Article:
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Cablegate: Goss Governor's Forum Focuses Tackles State Budgets And

VZCZCXRO0063
PP RUEHROV
DE RUEHKH #0720/01 1291348
ZNR UUUUU ZZH
P 091348Z MAY 07
FM AMEMBASSY KHARTOUM
TO RUEHC/SECSTATE WASHDC PRIORITY 7126
INFO RUCNIAD/IGAD COLLECTIVE

UNCLAS SECTION 01 OF 02 KHARTOUM 000720

SIPDIS

SIPDIS
SENSITIVE

E.O. 12958: N/A
TAGS: PGOV PINR PREF ECON EAID KDEM SU
SUBJECT: GOSS Governor's Forum Focuses Tackles State Budgets and
Security

REF: A) Khartoum 0693 B) Khartoum 0591 C) Khartoum 0211

1. (U) Summary: The Government of Southern Sudan's (GOSS) Fourth
Governors' Forum (the Forum) has brought into sharp focus the budget
crises in the ten southern states. GOSS President Salva Kiir
admonished the governors to put in place good governance practices,
downsize their civil services, promote the census, remain focused on
security, seek non-oil revenue sources, and implement affirmative
action measures to ensure 35 percent participation by women in state
and local government. End Summary.

2. (U) The Forum was held in Juba May 4-6, with the participation
of the governors or deputy governors of all ten southern states,
along with GOSS ministers and commissioners, representatives from
the UN agencies, the World Bank Multi-Donor Trust Fund, and
diplomatic and donor communities. The Forum, held under the theme
"State Planning, Budgeting, Employment in States, and DDR" also
included the state Ministers of Finance. The goal of the Forum is
to facilitate a meeting every three months with the governors and
the president, key ministers and the international community.

From Security to Economic Focus
-------------------------------

3. (U) Kiir addressed the Forum noting that the gathering had moved
from its first preoccupations with security issues, including the
Lord's Resistance Army, Other Armed Groups, and continuing Sudan
Armed Forces' presence in Unity and Upper Nile States, to the
pressing economic issues crippling the states' ability to meet
payrolls, run operations, or implement development programs. While
Kiir noted that there were still security concerns in some states,
he focused his remarks on the need for greater attention to good
governance, accountability and transparency and strengthening the
private sector. He criticized states for misusing public funds and
maintaining bloated payrolls with ghost workers, many inherited from
the war years (reftels). Kiir stressed that oil revenues had been
declining substantially since January and that the inability to meet
the GOSS payroll was extremely serious. Cutting the payroll does
not mean denying people their rights, but was a hard decision that
had to be made and fully explained to the people, Kiir added.

4. (U) Acting Finance Minister Gabriel Changson Chang elaborated
that while Southern oil revenues had been between USD $38 to $40
million a month, the GOSS payroll was USD $60 million a month.
Changson also reported that he had just returned from Khartoum where
he attempted to borrow from the Bank of Sudan to meet the Southern
budget shortfalls and was turned down. He stated that there was
disagreement with Khartoum over whether the GOSS could borrow money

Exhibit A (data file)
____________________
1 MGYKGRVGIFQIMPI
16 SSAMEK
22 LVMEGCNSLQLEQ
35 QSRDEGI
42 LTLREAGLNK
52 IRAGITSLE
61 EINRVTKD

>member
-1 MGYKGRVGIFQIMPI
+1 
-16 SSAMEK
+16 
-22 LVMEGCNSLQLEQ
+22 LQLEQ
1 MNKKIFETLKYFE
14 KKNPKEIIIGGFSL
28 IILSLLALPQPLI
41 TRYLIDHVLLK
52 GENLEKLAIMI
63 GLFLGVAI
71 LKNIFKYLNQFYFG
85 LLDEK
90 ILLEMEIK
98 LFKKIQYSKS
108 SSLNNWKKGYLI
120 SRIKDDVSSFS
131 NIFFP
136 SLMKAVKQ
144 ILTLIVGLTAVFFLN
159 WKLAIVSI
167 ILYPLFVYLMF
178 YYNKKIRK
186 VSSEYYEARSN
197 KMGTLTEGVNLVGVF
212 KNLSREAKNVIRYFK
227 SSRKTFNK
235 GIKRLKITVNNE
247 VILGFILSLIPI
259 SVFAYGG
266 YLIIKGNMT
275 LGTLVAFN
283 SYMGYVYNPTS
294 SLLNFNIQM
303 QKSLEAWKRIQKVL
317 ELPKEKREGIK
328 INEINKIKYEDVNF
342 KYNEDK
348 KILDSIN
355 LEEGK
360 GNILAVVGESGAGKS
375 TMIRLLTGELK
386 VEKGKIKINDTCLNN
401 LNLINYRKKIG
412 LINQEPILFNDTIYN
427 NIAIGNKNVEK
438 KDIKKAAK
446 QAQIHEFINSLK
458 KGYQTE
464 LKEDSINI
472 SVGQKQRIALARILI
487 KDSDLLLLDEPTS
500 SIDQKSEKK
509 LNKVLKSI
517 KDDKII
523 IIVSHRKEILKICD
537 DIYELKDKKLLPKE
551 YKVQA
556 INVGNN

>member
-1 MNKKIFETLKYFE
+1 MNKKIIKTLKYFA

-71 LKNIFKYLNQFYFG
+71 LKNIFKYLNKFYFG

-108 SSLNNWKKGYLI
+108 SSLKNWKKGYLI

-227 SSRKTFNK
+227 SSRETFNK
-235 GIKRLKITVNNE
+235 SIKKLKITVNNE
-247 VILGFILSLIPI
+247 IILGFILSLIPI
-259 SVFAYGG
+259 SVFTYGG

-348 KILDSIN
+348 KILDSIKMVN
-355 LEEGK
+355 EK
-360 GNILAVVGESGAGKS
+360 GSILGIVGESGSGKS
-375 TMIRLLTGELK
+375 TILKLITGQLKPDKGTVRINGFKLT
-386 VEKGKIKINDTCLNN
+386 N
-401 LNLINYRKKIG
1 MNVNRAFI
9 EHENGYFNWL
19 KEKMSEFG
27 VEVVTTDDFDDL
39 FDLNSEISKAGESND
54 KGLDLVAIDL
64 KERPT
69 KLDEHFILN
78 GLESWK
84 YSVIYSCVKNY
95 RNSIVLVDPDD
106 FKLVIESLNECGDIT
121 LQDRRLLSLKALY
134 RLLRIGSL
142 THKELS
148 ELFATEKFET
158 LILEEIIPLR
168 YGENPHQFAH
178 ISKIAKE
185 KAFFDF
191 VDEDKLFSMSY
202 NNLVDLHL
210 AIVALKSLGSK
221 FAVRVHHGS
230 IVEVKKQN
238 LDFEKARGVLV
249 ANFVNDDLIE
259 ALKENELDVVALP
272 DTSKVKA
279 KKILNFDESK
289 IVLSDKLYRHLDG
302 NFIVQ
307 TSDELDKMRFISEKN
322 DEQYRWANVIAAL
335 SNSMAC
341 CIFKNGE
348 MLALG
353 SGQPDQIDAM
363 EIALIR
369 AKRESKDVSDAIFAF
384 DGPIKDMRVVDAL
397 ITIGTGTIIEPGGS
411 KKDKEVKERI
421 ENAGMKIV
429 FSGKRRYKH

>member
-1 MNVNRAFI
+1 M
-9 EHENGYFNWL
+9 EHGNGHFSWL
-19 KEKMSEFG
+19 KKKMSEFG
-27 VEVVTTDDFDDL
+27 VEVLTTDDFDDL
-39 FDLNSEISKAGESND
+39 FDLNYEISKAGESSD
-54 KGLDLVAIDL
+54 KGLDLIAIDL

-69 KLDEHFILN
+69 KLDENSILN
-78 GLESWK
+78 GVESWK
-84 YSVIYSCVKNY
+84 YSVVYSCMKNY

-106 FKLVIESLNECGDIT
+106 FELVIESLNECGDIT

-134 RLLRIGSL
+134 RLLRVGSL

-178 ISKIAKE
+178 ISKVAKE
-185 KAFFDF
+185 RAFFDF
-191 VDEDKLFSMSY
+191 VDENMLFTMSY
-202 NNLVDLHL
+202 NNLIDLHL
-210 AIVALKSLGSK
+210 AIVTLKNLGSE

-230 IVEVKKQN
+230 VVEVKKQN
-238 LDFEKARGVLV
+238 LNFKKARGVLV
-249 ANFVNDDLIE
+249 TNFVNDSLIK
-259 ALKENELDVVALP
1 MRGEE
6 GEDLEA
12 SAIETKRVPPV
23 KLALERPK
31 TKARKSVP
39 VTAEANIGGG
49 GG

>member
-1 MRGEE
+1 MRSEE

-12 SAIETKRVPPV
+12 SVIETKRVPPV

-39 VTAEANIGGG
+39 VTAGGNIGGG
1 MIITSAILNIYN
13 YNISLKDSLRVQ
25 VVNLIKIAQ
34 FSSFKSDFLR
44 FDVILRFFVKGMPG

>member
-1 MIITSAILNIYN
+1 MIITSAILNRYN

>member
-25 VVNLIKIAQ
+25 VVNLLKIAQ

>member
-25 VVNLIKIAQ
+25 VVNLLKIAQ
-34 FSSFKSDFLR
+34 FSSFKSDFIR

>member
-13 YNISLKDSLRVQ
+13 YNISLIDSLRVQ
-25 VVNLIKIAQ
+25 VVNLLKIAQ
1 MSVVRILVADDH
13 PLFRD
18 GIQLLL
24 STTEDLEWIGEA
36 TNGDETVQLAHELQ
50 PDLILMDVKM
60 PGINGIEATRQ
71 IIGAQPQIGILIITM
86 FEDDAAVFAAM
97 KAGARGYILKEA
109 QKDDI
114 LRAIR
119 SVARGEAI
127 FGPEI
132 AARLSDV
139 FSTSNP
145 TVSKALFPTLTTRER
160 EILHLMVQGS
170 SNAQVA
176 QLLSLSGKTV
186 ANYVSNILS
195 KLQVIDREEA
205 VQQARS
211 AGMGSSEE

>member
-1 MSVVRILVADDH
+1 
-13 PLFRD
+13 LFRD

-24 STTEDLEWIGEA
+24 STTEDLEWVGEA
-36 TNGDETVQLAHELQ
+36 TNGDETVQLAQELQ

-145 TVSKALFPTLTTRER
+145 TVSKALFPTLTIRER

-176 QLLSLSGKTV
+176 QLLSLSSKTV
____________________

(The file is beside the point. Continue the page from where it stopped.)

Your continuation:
from international sources under the CPA. Changson said that April
salaries would be delayed, but eventually paid.

Support the CPA
----------------

5. (U) Kiir warned the governors against dealing directly with the
Government of National Unity (GNU) and said that was the main reason
the former governor of Warrap State had been removed recently. Kiir
also urged the governors to help implement the CPA by promoting the
upcoming census. He called for the establishment of State
Population Committees and stressed that "without the census we can't
run a meaningful election or referendum." Some states expressed
concerns that the November census date would not be met because of
the lack of roads and the presence of landmines and ongoing
insecurity.

6. (U) The GOSS President reiterated the need to address the
non-implementation of the Abyei Protocol, and indicated that an
agreement with Khartoum on an Interim Administration to provide
essential services was likely to be reached.

7. (U) Gender inequities must be addressed Kiir warned. He
reiterated the SPLM's commitment to ensure 35 percent representation
in all levels of government by women, above the 25 percent called
for in the CPA. He reminded the governors that it was a violation
of the CPA to not strive to meet this target goal.

Shifting From the Central to the State Governments
--------------------------------------------- -----

8. (U) The overall message of the Forum was that the governors had
to seek creative ways to deal with the economic crises in the states
and that there would be no room for excuses. Governors were
directed to: 1) address ethnic conflicts and submit reports on
their actions to the President; 2) create non-oil sources of
revenue; 3) accelerate the return and resettlement of refugees and
internally displaced people; 3) purge the payrolls of ghost workers
and excessive numbers of civil servants and fight corruption (this
was listed as among the highest priorities); and 4) prepare their
state budgets in time for them to be integrated into the GOSS
budget.

KHARTOUM 00000720 002 OF 002

9. (SBU) Comment: The Forum has become a more structured and serious
venue for coordination between the different levels of government in
the South, reflecting the challenges and successes of
democratization since the signing of the CPA. The states are being
told that they must shoulder a larger share of revenue generation
and clean up their houses to eliminate waste - the oil revenue
cushion is no longer available. Decentralized government, though
struggling to take root, is on track, in Southern Sudan. It will,
however, need intense care and feeding to sustain it, but the
process is moving forward. End comment.

BERNSTEIN

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